While Uber fiercely fought Didi in China and Ola in India, Singapore-based Grab excelled in taking over the entire southeast Asian territory. Despite some Uber presence in the region, Grab, that offers motorbike taxis on demand and access to licensed taxis and limousines, grabbed Singapore, Indonesia, Malaysia, The Philippines, Thailand and Vietnam. It is active now in 34 cities all across the region, claims over 24 million app downloads and more than 500,000 drivers.
Grab’s Total Employee Count (Data: LinkedIn)
But Uber still has plans for Southeast Asia. After the merger with Didi, the ride-hailing behemoth has now much more time and money to invest in the region. Uber has also acquired three other companies during its growth process and has strong operations and user base within the South Asian market.
After Uber finished its business in China, it must show to the world its strength in the rest of Asia. Per The Information, the competition with Uber is about to get tighter. Didi, a potential buyer, said it isn’t interested in extending into southeast Asia. Uber, on the other side is funded heavily after gaining extra $1 billion from Didi’s merger deal, and is more advanced in its technology. Services such as Uberpool or the autonomous vehicle presented at San Francisco bu Uber is something Grab can only dream about at this stage. According to the news site, Grab’s revenues are estimated at $80-$95 million per year, with a $100 million net loss. The good news is that burn rate has fallen to around $10 million a month. Uber is generating in the region 10%-20% less than Grab, but it’s gaining ground on Grab. Uber subsidizes heavily new drivers and riders. It has also partnered with banks to give car and motorbike loans to drivers that are loyal to Grab and are performing well.
Go-Jek is another rival worth paying attention to. Go-Jek has already made one acquisition and had raised $550 million before being acquired by MVCommerce in October 2016, but as for today, it didn’t expand beyond Indonesia. Indonesia is today’s largest and highest growing economy in Southeast Asia and is also world’s fifth most populated country.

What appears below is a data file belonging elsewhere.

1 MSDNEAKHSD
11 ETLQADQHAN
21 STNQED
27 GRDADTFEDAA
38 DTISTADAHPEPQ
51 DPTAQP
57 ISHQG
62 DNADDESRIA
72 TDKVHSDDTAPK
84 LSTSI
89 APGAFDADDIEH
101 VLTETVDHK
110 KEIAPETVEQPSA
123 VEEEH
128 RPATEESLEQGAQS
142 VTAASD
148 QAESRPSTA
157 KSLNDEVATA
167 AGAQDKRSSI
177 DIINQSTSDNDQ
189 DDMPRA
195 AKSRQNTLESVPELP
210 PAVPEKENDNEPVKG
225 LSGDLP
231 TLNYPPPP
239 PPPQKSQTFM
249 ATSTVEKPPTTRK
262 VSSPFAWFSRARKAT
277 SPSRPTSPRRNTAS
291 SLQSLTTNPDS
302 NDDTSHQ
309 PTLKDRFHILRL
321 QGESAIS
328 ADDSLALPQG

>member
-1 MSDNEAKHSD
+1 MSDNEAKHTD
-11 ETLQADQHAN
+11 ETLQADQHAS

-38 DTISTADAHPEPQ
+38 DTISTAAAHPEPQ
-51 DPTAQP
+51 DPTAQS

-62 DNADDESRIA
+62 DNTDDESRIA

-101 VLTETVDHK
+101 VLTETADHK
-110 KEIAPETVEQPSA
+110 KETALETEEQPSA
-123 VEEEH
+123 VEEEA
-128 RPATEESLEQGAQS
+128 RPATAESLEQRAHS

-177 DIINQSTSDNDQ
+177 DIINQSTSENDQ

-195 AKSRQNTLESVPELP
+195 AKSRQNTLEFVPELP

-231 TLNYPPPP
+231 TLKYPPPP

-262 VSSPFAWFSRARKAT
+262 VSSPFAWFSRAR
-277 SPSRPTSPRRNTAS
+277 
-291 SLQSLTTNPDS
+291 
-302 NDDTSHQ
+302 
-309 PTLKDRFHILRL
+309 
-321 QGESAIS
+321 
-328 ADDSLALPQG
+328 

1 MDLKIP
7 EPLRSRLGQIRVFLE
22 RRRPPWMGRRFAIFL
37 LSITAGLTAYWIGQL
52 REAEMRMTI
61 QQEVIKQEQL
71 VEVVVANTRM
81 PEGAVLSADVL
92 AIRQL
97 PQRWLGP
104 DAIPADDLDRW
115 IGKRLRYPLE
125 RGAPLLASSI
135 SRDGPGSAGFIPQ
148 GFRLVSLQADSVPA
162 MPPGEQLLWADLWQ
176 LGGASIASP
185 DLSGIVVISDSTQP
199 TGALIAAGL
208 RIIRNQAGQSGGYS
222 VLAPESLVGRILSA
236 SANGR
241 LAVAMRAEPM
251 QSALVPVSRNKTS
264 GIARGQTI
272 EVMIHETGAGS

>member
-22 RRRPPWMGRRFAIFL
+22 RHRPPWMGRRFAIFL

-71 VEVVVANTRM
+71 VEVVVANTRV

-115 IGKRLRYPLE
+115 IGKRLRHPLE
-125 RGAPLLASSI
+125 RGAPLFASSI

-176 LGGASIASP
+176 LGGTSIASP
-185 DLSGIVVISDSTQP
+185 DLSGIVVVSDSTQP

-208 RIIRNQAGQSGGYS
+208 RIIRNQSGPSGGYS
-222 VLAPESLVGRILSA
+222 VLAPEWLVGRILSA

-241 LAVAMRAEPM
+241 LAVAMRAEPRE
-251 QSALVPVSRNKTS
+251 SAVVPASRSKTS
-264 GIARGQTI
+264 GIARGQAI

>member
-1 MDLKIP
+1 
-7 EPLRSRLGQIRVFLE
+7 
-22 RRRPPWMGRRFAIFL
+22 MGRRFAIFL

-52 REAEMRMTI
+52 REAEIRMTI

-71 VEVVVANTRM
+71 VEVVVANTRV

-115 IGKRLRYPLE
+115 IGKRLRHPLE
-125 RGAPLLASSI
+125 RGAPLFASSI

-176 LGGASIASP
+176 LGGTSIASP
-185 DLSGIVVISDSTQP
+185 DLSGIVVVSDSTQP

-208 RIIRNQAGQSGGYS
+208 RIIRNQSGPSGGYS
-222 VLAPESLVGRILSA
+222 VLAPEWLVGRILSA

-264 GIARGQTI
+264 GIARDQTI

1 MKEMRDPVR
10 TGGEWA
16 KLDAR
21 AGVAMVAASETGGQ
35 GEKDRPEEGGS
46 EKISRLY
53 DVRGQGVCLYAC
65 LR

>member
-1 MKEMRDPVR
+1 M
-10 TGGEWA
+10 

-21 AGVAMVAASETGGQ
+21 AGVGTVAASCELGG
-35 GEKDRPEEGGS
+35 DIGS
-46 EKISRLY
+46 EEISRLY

Lyft, (operating in the US), Ola (operating in India), and Didi Chuxing (operating in China) would be typically considered competition, but the three have formed a partnership with Grab which allows each to provide their users with only one app yet access the partner services when traveling to those specific countries, as what is informally known as the ‘anti-Uber coalition’. However, Uber’s merger with Didi has called into question their loyalty to the anti-Uber partnership. If Didi draws back from the partnership now that it has a stake in Uber, it could weigh very heavily on Grab, which is still facing very heavy competition from Uber in their market.
In addition to Lyft and Didi, Grab has created partnerships with the self-driving car nuTonomy, and Tokyo Century, a Japanese leasing company. Also, in December 2016, Honda Motor Company forged a partnership with Grab and stated that it would be investing in Grab. The two companies will still have to figure out the nature of their co-operation, but it seems that they both want Grab to manage a fleet of Honda’s motorbikes in the future.
Two key people have recently joined Grab and are effective in its strategy: CTO Wei Zhu, who was previously a chief Facebook Engineer and the creator of Facebook Connect, and president Ming Maa, a former Softbank executive that is taking over the financial management of Grab and could take it to an IPO in the future.
Zirra, a company that has developed AI and machine learning technology to effectively analyze the private tech market, has also produced interesting data on Grab. According to the valuation process, based on 85 different data sources, Zirra estimated Grab’s current valuation at about $4.1-$4.2 billion. [Click here for the full spotlight report on Grab], higher than the valuation published by the media when reporting in the recent financial round made by Softbank and Honda in September 2016.
Zirra estimates that within a period of 2-3 years, Grab could go public or be sold for $6.3-$6.4 billion. It is far away from the $68 billion Uber’s valuation (only $52 billion, according to Zirra’s algorithms), but it still keeps Grab inside the prestigious club of the top 5 private tech automotive companies in the world.